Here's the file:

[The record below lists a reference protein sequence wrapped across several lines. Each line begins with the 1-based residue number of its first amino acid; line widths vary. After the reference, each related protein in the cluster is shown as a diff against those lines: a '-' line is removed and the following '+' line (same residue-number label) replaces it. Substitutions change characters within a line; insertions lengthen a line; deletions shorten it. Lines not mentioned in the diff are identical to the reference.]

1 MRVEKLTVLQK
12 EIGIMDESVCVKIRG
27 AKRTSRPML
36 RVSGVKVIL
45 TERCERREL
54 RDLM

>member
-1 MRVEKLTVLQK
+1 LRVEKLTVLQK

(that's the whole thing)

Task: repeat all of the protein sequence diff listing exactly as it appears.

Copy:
[The record below lists a reference protein sequence wrapped across several lines. Each line begins with the 1-based residue number of its first amino acid; line widths vary. After the reference, each related protein in the cluster is shown as a diff against those lines: a '-' line is removed and the following '+' line (same residue-number label) replaces it. Substitutions change characters within a line; insertions lengthen a line; deletions shorten it. Lines not mentioned in the diff are identical to the reference.]

1 MRVEKLTVLQK
12 EIGIMDESVCVKIRG
27 AKRTSRPML
36 RVSGVKVIL
45 TERCERREL
54 RDLM

>member
-1 MRVEKLTVLQK
+1 LRVEKLTVLQK